PD-1 is expressed on activated CD4+ and CD8+ T-cells and interaction of PD-1 with its ligands results in the suppression of T-cell sensitivity to antigenic stimulation23,24. Tim-3 is mainly present on Th1 (helper T-cell 1) and Tc1 (cytotoxic T-cell 1) subsets, but it is also expressed on innate immune cells such as dendritic cells (DCs), natural killer (NK) cells, and monocytes25. The effect of its action is downregulation of IFN-γ production and apoptosis induction26,27. In chronic HIV, HBV, and HCV infection, elevated PD-1 and/or Tim-3 expression characterize subpopulations of both total and virus-specific exhausted T-cells9,17,28,29. Functional exhaustion can be reversed by blocking of interactions of iRs with their ligands23,27,30,31,32, but exclusive blockade of the PD-1 pathway with specific monoclonal antibodies does not fully restore cell functionality. McMahan et al.17 showed that blocking of either the PD-1 or Tim-3 pathway enhances proliferation of HCV-specific CD8+ T-cells in vitro, whereas cytotoxicity against a hepatocyte cell line expressing cognate HCV epitopes was increased exclusively by Tim-3 blocking. Similarly, Urbani et al. showed that while PD-1/PD-L1 blocking enhances IL-2 and IFN-γ production by HCV-specific CD8+ T-cells, there is no improvement of the cytolytic function33. However, a combination of antibodies against PD-1 and Tim-3 does restore cell function, including cytotoxity6. These findings are congruent with the concept of hierarchical model of functional T-cell exhaustion in which restoration of proliferation capacity is followed by restoration of effector cytokines production and only then by the restoration of cytotoxicity.

It was demonstrated that co-expression of PD-1 and Tim-3 characterizes terminally differentiated, exhausted T-cells34,35,36. In chronic viral infections, CD4+ and CD8+ T-cells with PD-1+Tim-3+ phenotype produce immunosuppressive IL-10 that protects healthy tissues from damage by activated immune cells27,37,38. Plasma IL-10 levels are often increased in patients with chronic HCV, HIV, or HBV infections and this could promote transition to chronic disease39,40,41. IL-10 blockade by monoclonal antibodies was found to reduce viral load and PD-1 expression in the murine model of LCMV infection42.

A number of studies were devoted to the characterization of markers of immune exhaustion in HCV infection and their importance in determining the infection outcome (spontaneous elimination vs persistence)31,43,44,45. However, it remains largely unknown whether exhaustion markers normalize after therapy-induced viral clearance. In the present study we analyzed the effect of direct acting antivirals (DAA) treatment-induced elimination of HCV on PD-1 and Tim-3 expression on peripheral CD4+ and CD8+ T-cells, including HCV-specific CD8+ T-cells and on IL-10 plasma levels. We found that an effective antiviral therapy of chronic HCV infection decreases the frequencies of T-cells expressing exhaustion markers and lowers plasma concentrations of IL-10, but these effects are absent in patients with advanced liver fibrosis. HCV-specific CD8+ T-cells frequency significantly declined after treatment, but the PD-1 and Tim-3 expression phenotype of these cells was not affected.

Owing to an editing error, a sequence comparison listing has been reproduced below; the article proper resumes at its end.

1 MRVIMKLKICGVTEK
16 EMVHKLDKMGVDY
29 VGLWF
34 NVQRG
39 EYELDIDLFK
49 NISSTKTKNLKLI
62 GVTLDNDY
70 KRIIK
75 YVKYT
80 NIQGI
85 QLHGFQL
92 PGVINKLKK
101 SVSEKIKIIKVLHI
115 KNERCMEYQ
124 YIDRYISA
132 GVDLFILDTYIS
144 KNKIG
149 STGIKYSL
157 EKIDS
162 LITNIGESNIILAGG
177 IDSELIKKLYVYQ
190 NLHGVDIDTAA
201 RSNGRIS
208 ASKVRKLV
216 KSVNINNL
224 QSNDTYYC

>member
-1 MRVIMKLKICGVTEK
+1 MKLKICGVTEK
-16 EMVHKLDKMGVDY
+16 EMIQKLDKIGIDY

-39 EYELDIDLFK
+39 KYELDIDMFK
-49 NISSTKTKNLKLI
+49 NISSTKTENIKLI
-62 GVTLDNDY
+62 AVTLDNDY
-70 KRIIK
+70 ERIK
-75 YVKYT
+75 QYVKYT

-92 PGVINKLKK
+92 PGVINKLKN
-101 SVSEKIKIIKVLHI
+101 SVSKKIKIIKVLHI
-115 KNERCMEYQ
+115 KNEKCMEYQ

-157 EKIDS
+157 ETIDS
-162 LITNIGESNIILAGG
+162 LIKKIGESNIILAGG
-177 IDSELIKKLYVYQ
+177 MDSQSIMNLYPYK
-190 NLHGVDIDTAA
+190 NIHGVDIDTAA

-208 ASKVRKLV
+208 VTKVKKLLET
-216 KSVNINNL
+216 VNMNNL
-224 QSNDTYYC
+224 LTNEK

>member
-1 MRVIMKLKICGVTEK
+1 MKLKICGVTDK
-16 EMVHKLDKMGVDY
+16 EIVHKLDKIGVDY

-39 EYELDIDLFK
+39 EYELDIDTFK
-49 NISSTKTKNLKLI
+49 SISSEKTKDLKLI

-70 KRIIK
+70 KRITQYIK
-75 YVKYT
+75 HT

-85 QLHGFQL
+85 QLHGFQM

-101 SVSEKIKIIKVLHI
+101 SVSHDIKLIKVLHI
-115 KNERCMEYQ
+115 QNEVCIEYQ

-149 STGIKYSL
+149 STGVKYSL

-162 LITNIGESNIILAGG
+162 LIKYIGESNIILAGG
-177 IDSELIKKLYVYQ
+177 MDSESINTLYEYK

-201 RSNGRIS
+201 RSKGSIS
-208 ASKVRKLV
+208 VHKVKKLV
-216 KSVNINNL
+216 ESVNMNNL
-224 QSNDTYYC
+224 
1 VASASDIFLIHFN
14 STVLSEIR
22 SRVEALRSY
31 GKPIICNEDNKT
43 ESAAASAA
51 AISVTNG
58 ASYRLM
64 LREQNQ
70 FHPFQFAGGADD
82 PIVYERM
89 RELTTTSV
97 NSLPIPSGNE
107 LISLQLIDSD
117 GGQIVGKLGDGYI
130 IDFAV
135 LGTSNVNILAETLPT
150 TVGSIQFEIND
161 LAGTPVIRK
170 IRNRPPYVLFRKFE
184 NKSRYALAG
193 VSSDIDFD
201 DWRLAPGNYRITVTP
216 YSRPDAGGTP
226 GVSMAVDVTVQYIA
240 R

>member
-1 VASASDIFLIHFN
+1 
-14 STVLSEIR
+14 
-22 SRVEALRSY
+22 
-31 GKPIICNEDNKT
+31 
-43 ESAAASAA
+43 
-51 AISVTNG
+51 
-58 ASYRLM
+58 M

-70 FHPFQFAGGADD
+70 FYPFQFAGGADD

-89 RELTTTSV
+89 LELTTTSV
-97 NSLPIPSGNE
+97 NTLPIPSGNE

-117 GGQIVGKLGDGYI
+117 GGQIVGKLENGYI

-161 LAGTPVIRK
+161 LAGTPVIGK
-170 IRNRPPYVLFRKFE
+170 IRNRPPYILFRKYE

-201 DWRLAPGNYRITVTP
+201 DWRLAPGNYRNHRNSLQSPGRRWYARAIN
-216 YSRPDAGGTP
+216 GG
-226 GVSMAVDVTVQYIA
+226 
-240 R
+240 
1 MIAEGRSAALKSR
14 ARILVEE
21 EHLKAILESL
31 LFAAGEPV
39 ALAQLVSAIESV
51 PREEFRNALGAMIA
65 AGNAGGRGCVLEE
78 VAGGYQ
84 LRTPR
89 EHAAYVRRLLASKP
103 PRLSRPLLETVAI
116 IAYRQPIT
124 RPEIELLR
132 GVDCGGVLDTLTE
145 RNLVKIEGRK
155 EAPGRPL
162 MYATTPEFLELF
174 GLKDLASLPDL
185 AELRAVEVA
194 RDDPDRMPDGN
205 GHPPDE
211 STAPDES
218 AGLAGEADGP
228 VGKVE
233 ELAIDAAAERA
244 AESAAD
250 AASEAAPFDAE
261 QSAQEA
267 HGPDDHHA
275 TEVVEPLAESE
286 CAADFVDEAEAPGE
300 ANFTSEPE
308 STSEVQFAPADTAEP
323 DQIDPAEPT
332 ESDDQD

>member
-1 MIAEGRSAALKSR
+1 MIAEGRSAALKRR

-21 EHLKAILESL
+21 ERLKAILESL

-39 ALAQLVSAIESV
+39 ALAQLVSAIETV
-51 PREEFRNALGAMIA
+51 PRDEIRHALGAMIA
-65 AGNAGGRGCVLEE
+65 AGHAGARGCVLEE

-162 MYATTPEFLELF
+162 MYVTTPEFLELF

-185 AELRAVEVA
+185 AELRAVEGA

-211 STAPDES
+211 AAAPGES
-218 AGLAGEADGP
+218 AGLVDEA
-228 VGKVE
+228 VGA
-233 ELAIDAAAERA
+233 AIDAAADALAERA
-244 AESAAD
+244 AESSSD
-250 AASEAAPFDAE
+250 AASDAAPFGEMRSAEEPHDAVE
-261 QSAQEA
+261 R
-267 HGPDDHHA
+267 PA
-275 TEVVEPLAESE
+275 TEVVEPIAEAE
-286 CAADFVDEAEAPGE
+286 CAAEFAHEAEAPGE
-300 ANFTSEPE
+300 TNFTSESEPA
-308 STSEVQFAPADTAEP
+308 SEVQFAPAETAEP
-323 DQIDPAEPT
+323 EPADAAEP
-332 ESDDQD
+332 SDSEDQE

Results

The impact of treatment on PD-1 and Tim-3 expression phenotype of peripheral CD4+ and CD8+ T-cells

PD-1 and Tim-3 expression phenotype of CD4 + T-cells

Pretreatment frequencies of CD4+ T-cells expressing PD-1 and PD-1 + Tim-3 were found to be significantly higher in HCV-infected patients than in controls (median 22.7% (range 7.0–52.7%) vs 14.5% (7.4–37.0%), P = 0.0016 and 1.9% (0.3–9.4%) vs 1.0% (0.3–2.9%), P = 0.0007, respectively); (Fig. 1). The pretreatment frequencies of CD4+ T-cells expressing Tim-3 were also higher in HCV-positive patients, although not statistically significant (7.5% (0.2–32.3%) vs 5.1% (1.8–12.2%). In contrast, the pretreatment frequencies of CD4+ expressing neither PD-1 nor Tim-3 were significantly lower in patients than in controls (66.9% (42.6–81.1%) vs 78.8% (57.0–86.9%), P = 0.0001).